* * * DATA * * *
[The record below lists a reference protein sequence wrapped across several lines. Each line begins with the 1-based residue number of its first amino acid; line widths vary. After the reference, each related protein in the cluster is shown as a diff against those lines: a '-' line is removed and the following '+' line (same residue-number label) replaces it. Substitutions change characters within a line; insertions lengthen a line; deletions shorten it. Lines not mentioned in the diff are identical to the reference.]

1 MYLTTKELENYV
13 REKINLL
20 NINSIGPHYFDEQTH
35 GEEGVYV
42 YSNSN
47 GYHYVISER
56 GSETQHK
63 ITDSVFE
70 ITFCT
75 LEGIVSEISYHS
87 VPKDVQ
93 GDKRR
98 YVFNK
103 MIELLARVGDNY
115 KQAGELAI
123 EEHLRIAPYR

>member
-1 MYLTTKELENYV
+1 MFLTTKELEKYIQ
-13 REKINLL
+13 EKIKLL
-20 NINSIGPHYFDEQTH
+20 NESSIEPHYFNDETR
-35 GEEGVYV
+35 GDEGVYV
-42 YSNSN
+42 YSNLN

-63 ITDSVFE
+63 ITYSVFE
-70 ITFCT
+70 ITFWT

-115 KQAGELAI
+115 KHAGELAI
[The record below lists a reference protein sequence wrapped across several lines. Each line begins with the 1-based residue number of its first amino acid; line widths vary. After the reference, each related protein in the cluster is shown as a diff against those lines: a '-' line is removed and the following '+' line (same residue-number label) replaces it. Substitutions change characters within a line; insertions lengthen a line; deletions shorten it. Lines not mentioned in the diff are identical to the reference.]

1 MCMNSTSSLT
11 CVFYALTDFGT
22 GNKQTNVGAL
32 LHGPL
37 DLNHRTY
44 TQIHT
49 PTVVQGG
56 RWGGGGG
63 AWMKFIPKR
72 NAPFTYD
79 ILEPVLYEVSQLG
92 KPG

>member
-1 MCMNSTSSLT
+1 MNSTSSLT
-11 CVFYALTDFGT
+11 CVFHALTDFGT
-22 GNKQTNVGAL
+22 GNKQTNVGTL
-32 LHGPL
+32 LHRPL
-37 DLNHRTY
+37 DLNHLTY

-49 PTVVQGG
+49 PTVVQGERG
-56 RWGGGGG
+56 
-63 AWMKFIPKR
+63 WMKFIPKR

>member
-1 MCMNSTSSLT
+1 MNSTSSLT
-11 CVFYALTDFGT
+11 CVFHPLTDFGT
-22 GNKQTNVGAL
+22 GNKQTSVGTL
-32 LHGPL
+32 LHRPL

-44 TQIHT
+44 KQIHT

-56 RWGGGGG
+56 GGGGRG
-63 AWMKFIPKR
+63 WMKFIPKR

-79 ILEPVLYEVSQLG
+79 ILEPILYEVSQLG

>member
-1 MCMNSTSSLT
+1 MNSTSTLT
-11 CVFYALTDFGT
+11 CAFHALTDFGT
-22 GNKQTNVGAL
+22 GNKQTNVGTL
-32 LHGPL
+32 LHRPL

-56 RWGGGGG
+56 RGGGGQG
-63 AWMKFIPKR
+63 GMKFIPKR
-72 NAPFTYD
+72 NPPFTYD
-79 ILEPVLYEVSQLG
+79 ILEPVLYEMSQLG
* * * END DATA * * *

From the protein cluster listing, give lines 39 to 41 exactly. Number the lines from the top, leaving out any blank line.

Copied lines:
32 LHGPL
37 DLNHRTY
44 TQIHT